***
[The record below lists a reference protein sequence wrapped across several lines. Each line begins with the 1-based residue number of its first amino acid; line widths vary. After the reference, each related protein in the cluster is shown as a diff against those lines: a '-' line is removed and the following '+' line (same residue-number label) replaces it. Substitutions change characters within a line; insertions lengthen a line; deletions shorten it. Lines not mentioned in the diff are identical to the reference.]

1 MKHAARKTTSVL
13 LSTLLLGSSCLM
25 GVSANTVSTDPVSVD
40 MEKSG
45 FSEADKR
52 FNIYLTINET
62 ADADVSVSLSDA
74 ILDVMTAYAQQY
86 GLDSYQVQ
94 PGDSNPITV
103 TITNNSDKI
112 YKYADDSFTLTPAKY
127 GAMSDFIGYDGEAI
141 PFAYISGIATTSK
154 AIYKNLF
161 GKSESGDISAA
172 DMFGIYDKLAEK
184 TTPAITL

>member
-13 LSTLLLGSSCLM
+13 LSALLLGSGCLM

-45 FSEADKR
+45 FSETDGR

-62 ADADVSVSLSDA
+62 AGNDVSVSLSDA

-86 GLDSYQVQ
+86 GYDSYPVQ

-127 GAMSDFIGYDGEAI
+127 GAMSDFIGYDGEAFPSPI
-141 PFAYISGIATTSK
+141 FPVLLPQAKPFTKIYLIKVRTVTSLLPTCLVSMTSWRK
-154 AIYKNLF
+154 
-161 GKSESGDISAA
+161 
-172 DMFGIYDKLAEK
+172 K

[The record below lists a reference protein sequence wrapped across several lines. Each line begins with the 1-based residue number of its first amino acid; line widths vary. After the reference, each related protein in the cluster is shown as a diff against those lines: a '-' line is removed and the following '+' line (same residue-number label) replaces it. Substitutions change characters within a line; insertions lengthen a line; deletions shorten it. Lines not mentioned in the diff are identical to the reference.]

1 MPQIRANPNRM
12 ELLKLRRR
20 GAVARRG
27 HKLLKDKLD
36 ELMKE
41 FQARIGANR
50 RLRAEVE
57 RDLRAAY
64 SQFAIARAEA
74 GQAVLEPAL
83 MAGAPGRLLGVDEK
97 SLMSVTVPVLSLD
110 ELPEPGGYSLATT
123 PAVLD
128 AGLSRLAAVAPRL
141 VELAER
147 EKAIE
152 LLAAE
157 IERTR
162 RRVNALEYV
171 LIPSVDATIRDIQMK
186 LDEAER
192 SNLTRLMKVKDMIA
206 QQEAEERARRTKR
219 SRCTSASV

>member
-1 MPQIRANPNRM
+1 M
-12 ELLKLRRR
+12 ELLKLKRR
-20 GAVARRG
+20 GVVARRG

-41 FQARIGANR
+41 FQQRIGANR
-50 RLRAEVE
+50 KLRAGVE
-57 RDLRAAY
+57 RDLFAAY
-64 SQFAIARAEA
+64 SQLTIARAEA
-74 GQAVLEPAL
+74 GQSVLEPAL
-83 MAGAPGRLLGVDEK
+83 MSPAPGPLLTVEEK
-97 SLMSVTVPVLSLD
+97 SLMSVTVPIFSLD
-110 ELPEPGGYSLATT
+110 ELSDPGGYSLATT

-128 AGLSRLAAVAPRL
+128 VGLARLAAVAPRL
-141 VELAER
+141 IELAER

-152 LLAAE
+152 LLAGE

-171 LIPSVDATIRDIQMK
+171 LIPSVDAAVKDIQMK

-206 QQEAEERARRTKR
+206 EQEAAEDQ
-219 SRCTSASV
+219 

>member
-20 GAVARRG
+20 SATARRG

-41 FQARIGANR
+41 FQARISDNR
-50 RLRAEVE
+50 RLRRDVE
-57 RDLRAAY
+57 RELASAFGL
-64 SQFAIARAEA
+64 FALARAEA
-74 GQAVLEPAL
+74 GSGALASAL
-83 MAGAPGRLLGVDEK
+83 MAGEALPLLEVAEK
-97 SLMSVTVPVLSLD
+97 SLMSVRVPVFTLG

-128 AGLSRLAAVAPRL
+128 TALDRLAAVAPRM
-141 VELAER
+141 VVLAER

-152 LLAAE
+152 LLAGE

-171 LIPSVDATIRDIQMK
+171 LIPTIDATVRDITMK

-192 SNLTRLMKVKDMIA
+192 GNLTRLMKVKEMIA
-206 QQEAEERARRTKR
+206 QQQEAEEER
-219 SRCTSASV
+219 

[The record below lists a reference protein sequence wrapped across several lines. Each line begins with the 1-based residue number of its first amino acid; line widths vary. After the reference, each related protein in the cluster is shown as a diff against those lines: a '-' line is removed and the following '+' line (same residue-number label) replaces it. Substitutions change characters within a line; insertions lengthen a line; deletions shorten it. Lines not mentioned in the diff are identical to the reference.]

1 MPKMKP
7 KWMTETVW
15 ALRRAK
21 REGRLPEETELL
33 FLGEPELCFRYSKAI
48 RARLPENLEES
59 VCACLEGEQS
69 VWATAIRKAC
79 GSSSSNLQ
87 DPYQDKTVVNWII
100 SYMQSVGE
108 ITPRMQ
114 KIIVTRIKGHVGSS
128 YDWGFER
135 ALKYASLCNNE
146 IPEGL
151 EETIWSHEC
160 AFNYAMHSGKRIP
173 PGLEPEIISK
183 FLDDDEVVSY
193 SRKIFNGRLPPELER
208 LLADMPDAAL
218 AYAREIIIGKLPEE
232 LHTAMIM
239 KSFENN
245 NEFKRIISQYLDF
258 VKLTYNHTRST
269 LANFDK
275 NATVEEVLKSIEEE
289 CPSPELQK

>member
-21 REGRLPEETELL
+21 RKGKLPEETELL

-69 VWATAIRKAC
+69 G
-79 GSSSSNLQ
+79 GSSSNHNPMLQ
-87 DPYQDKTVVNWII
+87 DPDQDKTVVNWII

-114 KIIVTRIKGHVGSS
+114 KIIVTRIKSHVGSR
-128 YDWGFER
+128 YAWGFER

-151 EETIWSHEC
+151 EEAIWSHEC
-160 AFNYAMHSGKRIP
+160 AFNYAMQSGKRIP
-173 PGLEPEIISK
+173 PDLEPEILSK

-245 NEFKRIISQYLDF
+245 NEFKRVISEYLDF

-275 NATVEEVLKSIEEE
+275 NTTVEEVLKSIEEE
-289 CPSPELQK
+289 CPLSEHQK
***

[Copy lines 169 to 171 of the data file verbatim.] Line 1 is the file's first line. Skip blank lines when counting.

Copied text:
-87 DPYQDKTVVNWII
+87 DPDQDKTVVNWII

-114 KIIVTRIKGHVGSS